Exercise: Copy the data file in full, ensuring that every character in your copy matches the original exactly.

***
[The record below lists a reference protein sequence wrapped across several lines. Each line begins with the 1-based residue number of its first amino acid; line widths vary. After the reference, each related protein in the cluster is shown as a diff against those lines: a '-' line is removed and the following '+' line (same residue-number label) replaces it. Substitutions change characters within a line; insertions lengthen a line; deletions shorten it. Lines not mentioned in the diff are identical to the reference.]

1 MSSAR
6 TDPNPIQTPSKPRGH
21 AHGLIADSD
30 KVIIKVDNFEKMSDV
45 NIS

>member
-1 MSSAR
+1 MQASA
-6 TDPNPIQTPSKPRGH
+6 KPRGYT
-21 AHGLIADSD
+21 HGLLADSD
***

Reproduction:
[The record below lists a reference protein sequence wrapped across several lines. Each line begins with the 1-based residue number of its first amino acid; line widths vary. After the reference, each related protein in the cluster is shown as a diff against those lines: a '-' line is removed and the following '+' line (same residue-number label) replaces it. Substitutions change characters within a line; insertions lengthen a line; deletions shorten it. Lines not mentioned in the diff are identical to the reference.]

1 MSSAR
6 TDPNPIQTPSKPRGH
21 AHGLIADSD
30 KVIIKVDNFEKMSDV
45 NIS

>member
-1 MSSAR
+1 MQASA
-6 TDPNPIQTPSKPRGH
+6 KPRGYT
-21 AHGLIADSD
+21 HGLLADSD